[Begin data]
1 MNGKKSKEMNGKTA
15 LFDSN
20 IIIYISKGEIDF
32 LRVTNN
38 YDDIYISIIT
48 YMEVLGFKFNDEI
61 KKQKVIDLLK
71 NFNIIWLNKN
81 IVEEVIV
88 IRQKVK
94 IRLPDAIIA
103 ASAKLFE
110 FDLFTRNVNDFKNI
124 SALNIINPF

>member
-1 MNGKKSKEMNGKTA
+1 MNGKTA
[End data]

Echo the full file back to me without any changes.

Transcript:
1 MNGKKSKEMNGKTA
15 LFDSN
20 IIIYISKGEIDF
32 LRVTNN
38 YDDIYISIIT
48 YMEVLGFKFNDEI
61 KKQKVIDLLK
71 NFNIIWLNKN
81 IVEEVIV
88 IRQKVK
94 IRLPDAIIA
103 ASAKLFE
110 FDLFTRNVNDFKNI
124 SALNIINPF

>member
-1 MNGKKSKEMNGKTA
+1 MNGKTA